Imagine that a family member came down with an illness and needed you to care for them so you had to step aside as the primary manager of your company. You’re going to hire a manager to make sure that your company continues to thrive and is able to reach its full potential even though you’re not there every day. Make a list of the attributes that you’ll look for in the perfect candidate and it probably looks something like this:
- Industry experience
- Management expertise
- A commitment to the values and mission of the company
- A track record of growth at similar companies
- The ability to motivate and energize employees
- The ability to quickly assess a problem and find solutions, even in times of crisis
- Comfort in assessing team members’ strengths and weaknesses and delegating tasks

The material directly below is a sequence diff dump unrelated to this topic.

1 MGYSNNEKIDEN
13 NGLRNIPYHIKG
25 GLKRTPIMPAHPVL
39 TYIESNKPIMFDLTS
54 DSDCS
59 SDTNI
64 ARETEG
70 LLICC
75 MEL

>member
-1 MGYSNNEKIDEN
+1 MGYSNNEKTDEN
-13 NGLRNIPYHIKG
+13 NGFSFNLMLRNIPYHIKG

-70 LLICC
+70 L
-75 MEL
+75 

- The ability to identify problem employees and under-performers and fire people when necessary
- A strategic mindset
- Ability to develop and execute growth plans
Make whatever list make sense for your company writing down everything that a manager you would hire must have.
Now take that list and honestly evaluate whether or not you have all of the attributes that you require of a manager. If not, you need to consider hiring a professional manager to run your business or you risk your company’s future.
Founders tend to be very possessive of their companies: they put in the blood, sweat, and tears to turn the company from a dream into a reality. The company is their baby and they want to control every inch of it. However, the skills that make a great founder are not necessarily the same skills that make a great leader for a more established company. Often one person does not possess both sets of skills.
Be honest with yourself and if you’re truly a founder, not a manager, pass the torch at the appropriate time. Your company will be better off for it, and so will you. Now you’ll have time to turn that next big idea into a reality….
For more info on how to decide whether you step aside or not, check out this article by Carol Tice: Should You Be the Leader of Your Small Business?